Nothing to see here, move along, move along…

Perhaps Mafia II’s greatest failing is the lack of imagination. There are no little touches that surprise you or keep you guessing. While the story holds some twists, you will almost never be surprised by the way the somewhat repetitive and predictable missions unfold. You could spend hours driving around Empire Bay, but after a few minutes, you would get bored, because there really isn’t anything to do, and no matter how hard you look, there are no great surprises waiting for you. There are some hidden Playboys, which are interesting and further push the adult nature of the game, plus there is unlockable art, but the collectibles are not worth the time to investigate every deserted corner of the map. There are also areas that you may never go, and streets you may never see, but you won’t be missing much.

When most people think about America in the late 40s and early 50s, there are a few things that immediately spring to mind. Things like baseball, the early days of rock n’ roll, big event movies, things like that. None of that is present in this game, and it feels like a sadly wasted opportunity to delve into the psyche of the period and immerse players in the eras. If not for the cars and the historical reality of the mafia during this time period, you could easily replace the skin of the city, the cars, and the clothes to a modern setting, and you wouldn’t have to change more than a handful of lines of dialog.

There are also a few maddeningly inconsistent moments that seem to be thrown in to keep things spicy, but for the most part just make the game irritating. For example, you can blow through a red light while driving on the shoulder of the road swerving in and out of pedestrians without anyone batting an eyelash, but if you speed while doing it, the cops will be on you like a taser-happy mall cop on a skateboarder. As for the police, at times they are dogged and relentless… until you pull a 180 and drive past them, then they more or less forget about you. The wanted system will remember your car and your clothing, but neither present much problem. You can always bribe your way out of trouble if you need to, and so the police in the game feel almost like an afterthought and an occasional annoyance more than a significant part of the landscape.

The there are also the checkpoints, or lack thereof. Mafia II seems to not believe in them as a concept, meaning that you might very easily fight through several levels of a building and finally get to the end, when a single lucky headshot kills you and forces you back to the last save point, which could be a long, long way back. There are also no real save spots beyond event saves, so you can’t just choose to stop, you need to play until the game saves or risk losing your progress. It is not a major issue, but it is maddening when it happens more than once or twice on the same chapter.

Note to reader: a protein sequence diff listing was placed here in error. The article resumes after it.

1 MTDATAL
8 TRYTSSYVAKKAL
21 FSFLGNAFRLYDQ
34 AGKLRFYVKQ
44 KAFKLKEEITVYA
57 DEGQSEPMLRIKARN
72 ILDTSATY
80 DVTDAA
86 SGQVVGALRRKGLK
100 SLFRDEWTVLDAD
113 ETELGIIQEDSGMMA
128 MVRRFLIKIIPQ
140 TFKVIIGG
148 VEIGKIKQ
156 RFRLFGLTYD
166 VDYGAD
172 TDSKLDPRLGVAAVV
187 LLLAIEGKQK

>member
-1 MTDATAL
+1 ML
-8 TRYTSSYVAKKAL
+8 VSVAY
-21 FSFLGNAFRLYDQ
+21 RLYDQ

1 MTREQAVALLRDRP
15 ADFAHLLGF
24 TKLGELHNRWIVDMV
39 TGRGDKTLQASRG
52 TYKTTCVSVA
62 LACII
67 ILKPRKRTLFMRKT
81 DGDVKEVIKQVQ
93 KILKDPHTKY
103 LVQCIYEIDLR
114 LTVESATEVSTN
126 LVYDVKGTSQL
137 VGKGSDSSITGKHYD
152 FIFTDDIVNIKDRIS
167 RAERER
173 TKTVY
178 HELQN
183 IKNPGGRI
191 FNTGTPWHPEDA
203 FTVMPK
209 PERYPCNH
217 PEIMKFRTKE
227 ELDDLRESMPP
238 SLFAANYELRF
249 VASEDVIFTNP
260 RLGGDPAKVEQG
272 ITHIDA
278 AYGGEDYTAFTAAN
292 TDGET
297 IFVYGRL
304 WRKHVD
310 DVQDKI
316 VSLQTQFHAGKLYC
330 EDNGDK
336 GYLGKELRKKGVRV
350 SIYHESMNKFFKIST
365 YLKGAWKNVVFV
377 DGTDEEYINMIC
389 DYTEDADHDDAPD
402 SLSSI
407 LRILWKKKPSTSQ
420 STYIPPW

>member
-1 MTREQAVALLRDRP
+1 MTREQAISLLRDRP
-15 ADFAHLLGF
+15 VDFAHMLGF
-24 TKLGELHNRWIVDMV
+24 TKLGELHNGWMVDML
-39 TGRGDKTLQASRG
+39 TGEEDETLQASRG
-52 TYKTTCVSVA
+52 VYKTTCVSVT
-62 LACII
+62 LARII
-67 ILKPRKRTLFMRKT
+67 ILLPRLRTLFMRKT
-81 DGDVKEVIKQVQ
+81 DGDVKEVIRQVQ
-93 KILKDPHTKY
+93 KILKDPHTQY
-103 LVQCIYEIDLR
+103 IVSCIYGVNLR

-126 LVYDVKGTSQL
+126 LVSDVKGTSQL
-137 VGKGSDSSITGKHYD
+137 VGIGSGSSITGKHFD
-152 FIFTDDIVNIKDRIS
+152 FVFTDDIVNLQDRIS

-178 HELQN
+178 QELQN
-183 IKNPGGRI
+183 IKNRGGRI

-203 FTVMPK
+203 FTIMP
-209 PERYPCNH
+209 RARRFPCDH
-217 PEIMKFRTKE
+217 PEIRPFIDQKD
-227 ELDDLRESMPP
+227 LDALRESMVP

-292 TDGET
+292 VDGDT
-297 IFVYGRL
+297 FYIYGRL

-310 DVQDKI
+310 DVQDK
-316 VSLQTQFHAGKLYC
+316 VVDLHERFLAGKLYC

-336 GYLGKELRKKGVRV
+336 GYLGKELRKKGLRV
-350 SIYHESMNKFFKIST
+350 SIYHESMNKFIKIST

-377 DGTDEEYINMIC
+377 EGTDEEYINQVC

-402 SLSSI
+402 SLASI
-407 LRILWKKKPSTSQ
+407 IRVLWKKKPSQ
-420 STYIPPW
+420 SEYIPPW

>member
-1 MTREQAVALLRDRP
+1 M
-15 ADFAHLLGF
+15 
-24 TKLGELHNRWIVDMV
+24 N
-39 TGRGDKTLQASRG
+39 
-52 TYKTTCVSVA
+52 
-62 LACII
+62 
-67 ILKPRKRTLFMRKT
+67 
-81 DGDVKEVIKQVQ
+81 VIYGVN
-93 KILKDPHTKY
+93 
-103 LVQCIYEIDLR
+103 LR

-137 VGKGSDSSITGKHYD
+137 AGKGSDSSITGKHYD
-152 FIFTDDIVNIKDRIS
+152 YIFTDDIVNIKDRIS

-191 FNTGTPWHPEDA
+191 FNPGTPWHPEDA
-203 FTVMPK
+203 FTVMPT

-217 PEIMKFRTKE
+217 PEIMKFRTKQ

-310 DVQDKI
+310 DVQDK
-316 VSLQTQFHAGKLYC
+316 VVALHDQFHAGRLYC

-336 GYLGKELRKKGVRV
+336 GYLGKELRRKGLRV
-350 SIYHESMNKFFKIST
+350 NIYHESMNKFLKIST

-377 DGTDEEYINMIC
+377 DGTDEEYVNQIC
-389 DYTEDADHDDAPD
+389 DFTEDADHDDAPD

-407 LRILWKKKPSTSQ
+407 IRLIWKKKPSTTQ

Image used with permission by copyright holder

Aaaaaaaand done, thanks for coming

With open world games, you expect a long and lengthy game. RDR can take anywhere from 20 to 100 hours. The same is true for all the GTAs. Mafia II will take you 12 or so hours.  Maybe 15 if you really, really want to spend time pointlessly exploring. Typically, 12 hours is a solid length for a game, and one that you don’t mind shelling out your cash for, but open world games are different. If you take out all the driving from point A to point B, driving that is there just to convey you from place to place and not part of the action, this game would probably be about 7 hours with 2 ½ being cinematics. That might be unfair, since the actual driving is fun, but with no multiplayer, few to no side missions, and not a mini-game in sight, anyone that has played a similar game will wonder where the rest of the game went.

There are scheduled expansions in the form of two DLCs. In general, I am a big fan of DLCs. I know a lot of people feel like the DLCs might be a cash grab from the developers, but if the original game gave me enough content to satisfy me, I have no problem paying a little more to continue playing a game I really enjoyed. With Mafia II, it feels like there was enough room to include the DLCs as part of the original game, and I am disappointed that they did not.

The first DLC is available now as a free PS3 exclusive, and is titled “The Betrayal of Jimmy.” While it is nice that PS3 owners get the exclusive content, 2K was forced to take out certain technical features from the PS3 version, including things like blood pooling under bodies, and better physics for clothing in order to increase the frame rate. In reality, these differences are negligible and you probably won’t ever notice them, so the PS3 probably has the edge between the platforms for the content alone.

A second DLC called “Jimmy’s Vendetta” will also be a PS3 exclusive, although no date has been set for a release.


Mafia II is a fun game, but there are others with similar gameplay that are much better. Fans of the mafia theme shouldn’t be scared off by that, and if you give the game a try, you will probably enjoy the 10-15 hours you put into it. But limited replay value, a lack of surprises, and a linear story in a non-linear world prevent this game from being the classic that it could be.

Mafia II is in no way a bad game. It just isn’t a great game, and the missed opportunities haunt what could have been a classic open world game. Still, fun is fun, and Mafia II is fun. Just try to dismiss all preconceived notions, and enjoy your time in Empire Bay.

Score: 7 out of 10

(This game was reviewed on the Xbox 360 on a copy provided by 2K Games)

Editors' Recommendations

Ryan Fleming
Former Digital Trends Contributor
Ryan Fleming is the Gaming and Cinema Editor for Digital Trends. He joined the DT staff in 2009 after spending time covering…